Saba's First Citizen Scientist?
MW616 Hell's Gate RED-BILLED TROPICBIRDS
The first use of the term "citizen science" can be found in a January 1989 issue of MIT Technology Review. That's the same year Mandy showed up on Saba. Martha "Mandy" Walsh arrived on the island not long after her U.S.V.I. home was destroyed by Hurricane Hugo. A frequent local diver on Sea Saba boats, I never forgot the surface interval story she told of being buried beneath the rubble of her home for days as looters ignored her cry for help. Saba was her new safe haven.
As the gin and tonics and dinner parties continued, we not only learned of her travels from Bhutan to Antarctica and beyond, but of her dedication to protect nature. Mandy sat on numerous boards and created her own foundation (ICE--Island Conservation Efforts), an organization that helped fund the dive boat moorings in St. Croix and more. I'll take credit for "buddying her up" with a guy who came to Saba as a single diver, Don McGehee. They married soon after and Don joined Mandy at her home they named "Hummingbird House".
Mandy was passionate about nature, but specifically birds. By the early 90's, Mandy embarked on her own Red-billed tropicbird research; Don was her dedicated assistant. Recognizing the high density of the birds, they established a one-hectare research site on the sloping hillsides near the Fort Bay harbor. Their bi-weekly ventures registered more than 75 nesting sites.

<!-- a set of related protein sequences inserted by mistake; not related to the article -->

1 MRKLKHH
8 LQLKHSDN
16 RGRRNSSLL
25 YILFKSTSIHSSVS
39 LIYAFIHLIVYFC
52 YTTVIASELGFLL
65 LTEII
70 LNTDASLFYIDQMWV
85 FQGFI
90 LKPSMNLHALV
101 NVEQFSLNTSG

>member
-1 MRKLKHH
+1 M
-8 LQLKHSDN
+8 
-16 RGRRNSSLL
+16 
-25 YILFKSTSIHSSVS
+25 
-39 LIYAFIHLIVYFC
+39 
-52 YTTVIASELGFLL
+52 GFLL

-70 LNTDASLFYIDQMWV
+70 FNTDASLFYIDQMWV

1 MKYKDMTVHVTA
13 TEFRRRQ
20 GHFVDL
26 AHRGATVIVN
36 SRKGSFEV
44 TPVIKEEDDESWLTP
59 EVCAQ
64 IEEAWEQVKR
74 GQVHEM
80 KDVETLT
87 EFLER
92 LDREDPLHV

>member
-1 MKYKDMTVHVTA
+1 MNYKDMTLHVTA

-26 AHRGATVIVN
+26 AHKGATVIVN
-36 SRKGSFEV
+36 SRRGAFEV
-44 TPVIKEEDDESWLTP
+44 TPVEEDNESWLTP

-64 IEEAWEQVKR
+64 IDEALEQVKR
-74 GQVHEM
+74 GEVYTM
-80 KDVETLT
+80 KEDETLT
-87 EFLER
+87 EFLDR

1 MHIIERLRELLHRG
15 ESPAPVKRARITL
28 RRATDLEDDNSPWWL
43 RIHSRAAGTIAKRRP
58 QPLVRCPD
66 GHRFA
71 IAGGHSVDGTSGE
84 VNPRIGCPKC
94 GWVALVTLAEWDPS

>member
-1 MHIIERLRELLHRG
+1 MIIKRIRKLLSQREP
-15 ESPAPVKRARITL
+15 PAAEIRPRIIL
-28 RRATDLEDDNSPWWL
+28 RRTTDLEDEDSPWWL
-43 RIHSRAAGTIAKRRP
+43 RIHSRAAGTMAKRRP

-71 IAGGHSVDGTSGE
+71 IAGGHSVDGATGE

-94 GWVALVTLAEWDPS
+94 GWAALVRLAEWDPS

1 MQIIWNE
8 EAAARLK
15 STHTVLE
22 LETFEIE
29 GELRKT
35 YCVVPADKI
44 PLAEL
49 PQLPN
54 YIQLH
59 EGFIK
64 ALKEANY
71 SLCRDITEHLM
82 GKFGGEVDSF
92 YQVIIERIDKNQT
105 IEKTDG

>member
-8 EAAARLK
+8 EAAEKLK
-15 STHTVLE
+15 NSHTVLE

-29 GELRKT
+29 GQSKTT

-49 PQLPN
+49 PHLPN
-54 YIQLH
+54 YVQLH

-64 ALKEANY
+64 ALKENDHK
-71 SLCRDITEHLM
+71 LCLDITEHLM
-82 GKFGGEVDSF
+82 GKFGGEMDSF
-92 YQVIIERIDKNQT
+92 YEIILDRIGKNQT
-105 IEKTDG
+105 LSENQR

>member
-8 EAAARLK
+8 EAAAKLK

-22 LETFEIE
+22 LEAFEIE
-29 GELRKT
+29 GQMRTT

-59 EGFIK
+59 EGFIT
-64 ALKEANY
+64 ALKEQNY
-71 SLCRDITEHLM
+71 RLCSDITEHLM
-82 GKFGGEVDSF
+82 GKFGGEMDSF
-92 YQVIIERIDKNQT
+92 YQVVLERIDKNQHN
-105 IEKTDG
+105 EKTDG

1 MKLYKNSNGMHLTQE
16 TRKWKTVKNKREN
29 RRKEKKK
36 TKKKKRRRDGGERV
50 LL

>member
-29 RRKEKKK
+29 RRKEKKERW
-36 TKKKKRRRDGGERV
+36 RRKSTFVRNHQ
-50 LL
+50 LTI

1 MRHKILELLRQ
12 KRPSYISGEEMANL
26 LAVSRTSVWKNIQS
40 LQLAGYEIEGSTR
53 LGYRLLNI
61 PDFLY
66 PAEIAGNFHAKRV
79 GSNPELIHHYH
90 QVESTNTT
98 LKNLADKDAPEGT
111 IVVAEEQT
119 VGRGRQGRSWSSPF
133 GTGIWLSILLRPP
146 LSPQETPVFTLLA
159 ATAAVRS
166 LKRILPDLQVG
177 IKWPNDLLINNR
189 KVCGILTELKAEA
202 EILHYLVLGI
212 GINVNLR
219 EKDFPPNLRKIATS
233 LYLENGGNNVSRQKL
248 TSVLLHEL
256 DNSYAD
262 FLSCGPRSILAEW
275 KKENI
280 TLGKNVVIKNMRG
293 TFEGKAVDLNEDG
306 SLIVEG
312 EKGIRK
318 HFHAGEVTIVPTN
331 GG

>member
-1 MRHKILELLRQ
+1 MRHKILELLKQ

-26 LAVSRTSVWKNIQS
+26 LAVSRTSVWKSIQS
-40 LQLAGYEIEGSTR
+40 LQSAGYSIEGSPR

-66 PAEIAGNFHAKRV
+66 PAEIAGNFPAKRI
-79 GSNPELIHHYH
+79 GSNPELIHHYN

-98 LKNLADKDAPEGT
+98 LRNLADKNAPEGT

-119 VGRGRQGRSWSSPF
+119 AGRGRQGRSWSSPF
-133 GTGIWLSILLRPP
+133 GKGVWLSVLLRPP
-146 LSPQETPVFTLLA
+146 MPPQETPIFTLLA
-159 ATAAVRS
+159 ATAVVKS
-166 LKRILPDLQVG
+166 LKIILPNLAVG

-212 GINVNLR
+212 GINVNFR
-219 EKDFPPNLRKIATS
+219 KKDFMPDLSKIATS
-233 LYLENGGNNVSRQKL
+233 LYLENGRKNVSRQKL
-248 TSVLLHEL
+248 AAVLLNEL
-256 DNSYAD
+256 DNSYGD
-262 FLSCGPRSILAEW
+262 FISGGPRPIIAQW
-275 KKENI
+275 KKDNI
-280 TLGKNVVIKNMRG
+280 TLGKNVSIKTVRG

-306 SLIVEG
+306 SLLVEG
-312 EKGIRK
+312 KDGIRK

Along with other volunteers (regulars were Evette Peterson and Jo Bean), I accompanied her on several occasions to learn how she tagged the birds, marked nest sites and eggs and logged the data--and experienced the fun to be able to hold a fluffy fledgling in the process! Mandy documented the habits and populations of Saba's Tropicbirds which represent more than 35% of the Caribbean population and 17% of the world's nesting population. Her work also proved these soaring seabirds are poor take-off and landers, nest year-round, stay out to sea for months at a time and return to their original nesting sites. Thereafter, the attention brought by her work led to the island's feral cat and rat control and a real effort for spaying and neutering of all cats.
Don and Mandy eventually moved to the Carolina's due to health concerns; Don is no longer with us. Mandy was back on Saba in 2019 to experience the Sea & Learn program for which she was a great inspiration. During her visit, she collaborated with another tropicbird
researcher, Hannah Madden, from nearby Statia. Hannah, like all of our invited experts, inspired citizen science with hands on activities for all participants--from kids to the elderly!!
Nesting sites of Saba and more about our resident and migrating species can be found here: Birds of Saba | Saba Tourism. Birding training for Saba Conservation Foundation employees has been provided by Dutch Caribbean Nature Alliance ("DCNA"). This storyboard was generously sponsored by Vogelbescherming Nederland. Look for 4 additional storyboards under their sponsorship: Bridled Quail Dove, Brown Trembler, Magnificent Frigatebird and Audubon's Shearwater. Photos and text approval for this storyboard thanks to Kai Wulf, Manager of the Saba Conservation Foundation and bird enthusiast.